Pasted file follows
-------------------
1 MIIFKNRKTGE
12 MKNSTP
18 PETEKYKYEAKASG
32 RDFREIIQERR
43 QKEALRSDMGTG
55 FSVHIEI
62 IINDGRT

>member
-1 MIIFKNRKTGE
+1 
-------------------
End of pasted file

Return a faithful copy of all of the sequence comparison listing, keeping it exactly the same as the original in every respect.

1 MIIFKNRKTGE
12 MKNSTP
18 PETEKYKYEAKASG
32 RDFREIIQERR
43 QKEALRSDMGTG
55 FSVHIEI
62 IINDGRT

>member
-1 MIIFKNRKTGE
+1 